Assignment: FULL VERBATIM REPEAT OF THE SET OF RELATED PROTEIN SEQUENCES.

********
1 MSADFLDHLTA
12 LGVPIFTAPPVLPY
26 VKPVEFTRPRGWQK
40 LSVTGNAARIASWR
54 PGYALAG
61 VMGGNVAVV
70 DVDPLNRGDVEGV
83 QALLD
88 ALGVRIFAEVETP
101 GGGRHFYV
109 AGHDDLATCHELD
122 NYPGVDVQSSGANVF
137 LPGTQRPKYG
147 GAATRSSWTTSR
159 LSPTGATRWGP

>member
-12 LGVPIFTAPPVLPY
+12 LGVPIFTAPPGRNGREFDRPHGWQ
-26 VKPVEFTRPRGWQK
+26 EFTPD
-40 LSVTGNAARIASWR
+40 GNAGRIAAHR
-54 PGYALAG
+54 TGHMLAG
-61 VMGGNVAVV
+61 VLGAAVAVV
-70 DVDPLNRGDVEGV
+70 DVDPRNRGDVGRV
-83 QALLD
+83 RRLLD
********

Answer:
1 MSADFLDHLTA
12 LGVPIFTAPPVLPY
26 VKPVEFTRPRGWQK
40 LSVTGNAARIASWR
54 PGYALAG
61 VMGGNVAVV
70 DVDPLNRGDVEGV
83 QALLD
88 ALGVRIFAEVETP
101 GGGRHFYV
109 AGHDDLATCHELD
122 NYPGVDVQSSGANVF
137 LPGTQRPKYG
147 GAATRSSWTTSR
159 LSPTGATRWGP

>member
-12 LGVPIFTAPPVLPY
+12 LGVPIFTAPPGRNGREFDRPHGWQ
-26 VKPVEFTRPRGWQK
+26 EFTPD
-40 LSVTGNAARIASWR
+40 GNAGRIAAHR
-54 PGYALAG
+54 TGHMLAG
-61 VMGGNVAVV
+61 VLGAAVAVV
-70 DVDPLNRGDVEGV
+70 DVDPRNRGDVGRV
-83 QALLD
+83 RRLLD